Not as much a prisoner as a mere onlooker, Algren spends an entire winter secluded with these people, observing from a distance and occasionally engaging in conversation with Katsumoto (Ken Watanabe), the "last" Samurai referenced in the film's title. The lives of these people are primitive and unconventional but perhaps more thoroughly cultivated than everything that has been inspired by western civilization, and that results in a great transformation of character for Algren, whose own culture has seemingly alienated him beyond comprehension. At first there is confusion, then intrigue, and eventually satisfaction; the soldier not only finds something strangely alluring about the simple ways of life from these people, but also finds himself in the process. Unfortunately, that does not resolve the conflict at hand, either, and when the snows thaw out and spring steadily approaches, Algren is met with the difficulty of choosing between an obligation to the Japanese empire or an abandonment of his previous life for the richness of his new findings.

What's particularly astonishing about "The Last Samurai" is the way it engages the audience in all these discoveries; the movie is so honest and forthright with the issues that we understand every decision, every revelation and every emotion that the main character is enduring. Many movies might have instead concerned themselves with battle and strategy, and though the movie wisely does not forget about these aspects when they are most necessary to the plot, it also does not dwell on them consistently, either. What works best here is the delivery of the intimacy between characters and their settings, and the movie absorbs them with so much beauty that it keeps us involved yet dazzled all at the same time. A certain amount of affection, still, should be saved for the movie's combat scenes as well, which are elaborate but smart and almost more realistic than one would ordinarily expect.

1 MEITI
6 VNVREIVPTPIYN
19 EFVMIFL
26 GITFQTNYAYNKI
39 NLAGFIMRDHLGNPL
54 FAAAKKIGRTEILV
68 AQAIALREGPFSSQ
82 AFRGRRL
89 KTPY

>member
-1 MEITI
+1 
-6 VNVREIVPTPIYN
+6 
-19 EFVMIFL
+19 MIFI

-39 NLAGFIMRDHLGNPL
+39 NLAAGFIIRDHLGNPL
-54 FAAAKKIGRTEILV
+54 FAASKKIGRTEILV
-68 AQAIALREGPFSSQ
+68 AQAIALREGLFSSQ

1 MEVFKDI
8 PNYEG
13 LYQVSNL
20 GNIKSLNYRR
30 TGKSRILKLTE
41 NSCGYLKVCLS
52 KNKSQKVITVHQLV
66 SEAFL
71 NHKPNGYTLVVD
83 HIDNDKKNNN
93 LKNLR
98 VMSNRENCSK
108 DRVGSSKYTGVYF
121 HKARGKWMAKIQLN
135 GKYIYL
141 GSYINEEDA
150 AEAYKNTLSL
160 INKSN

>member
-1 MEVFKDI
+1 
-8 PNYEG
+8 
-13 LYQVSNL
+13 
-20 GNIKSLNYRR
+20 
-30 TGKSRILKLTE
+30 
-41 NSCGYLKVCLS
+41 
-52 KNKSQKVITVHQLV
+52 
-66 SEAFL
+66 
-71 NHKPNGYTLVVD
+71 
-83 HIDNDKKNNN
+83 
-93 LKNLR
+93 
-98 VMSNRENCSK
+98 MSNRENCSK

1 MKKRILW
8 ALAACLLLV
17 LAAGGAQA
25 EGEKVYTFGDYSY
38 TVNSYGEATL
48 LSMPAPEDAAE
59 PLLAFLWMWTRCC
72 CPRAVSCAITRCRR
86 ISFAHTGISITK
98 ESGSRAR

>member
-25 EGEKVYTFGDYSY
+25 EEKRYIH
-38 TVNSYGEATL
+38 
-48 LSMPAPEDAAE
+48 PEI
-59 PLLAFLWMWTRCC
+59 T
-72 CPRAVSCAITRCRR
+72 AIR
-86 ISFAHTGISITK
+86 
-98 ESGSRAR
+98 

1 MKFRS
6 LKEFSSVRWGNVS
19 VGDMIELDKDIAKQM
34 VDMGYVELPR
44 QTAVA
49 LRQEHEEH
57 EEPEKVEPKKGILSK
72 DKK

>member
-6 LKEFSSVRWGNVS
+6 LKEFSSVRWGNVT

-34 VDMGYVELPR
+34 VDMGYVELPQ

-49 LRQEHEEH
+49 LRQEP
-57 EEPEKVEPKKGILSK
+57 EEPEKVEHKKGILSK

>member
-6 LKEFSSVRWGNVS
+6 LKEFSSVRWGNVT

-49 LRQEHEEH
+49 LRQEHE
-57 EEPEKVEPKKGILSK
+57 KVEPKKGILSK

When it comes to payoff, this isn't the kind of movie one simply watches when they are in search of elongated kung fu-style fight sequences or big and loud battlefield explosions, though; it is one that should be watched for the sake of being intellectually stimulated. In that regard, "The Last Samurai" delivers in ways that would have made even Kurosawa himself proud. It is a remarkable achievement of flavor and potency, and a film that poses moral questions when it could have just easily concerned itself with pure adrenaline.

Written by DAVID KEYES

Drama/War (US); 2003; Rated R for strong violence and battle sequences; Running Time:144 Minutes

Tom Cruise: Nathan Algren
Ken Watanabe:
Billy Connolly:
Zebulah Grant
Tony Goldwyn:
Benjamin Bagly
Shin Koyamada:
Aoi Minata
Timothy Spall:
Simon Graham

Produced by 
Tom Cruise, Michael Doven, Tom Engelman, Ted Field, Marshall Herskovitz, Scott Kroopf, Graham Larson, Charles Mulvehill, YĆ“ko Narahashi, Richard Solomon, Paula Wagner, Vincent Ward and Edward Zwick; Directed by Edward Zwick; Written by John Logan, Edward Zwick and Marshall Herskovitz; based on the story by John Logan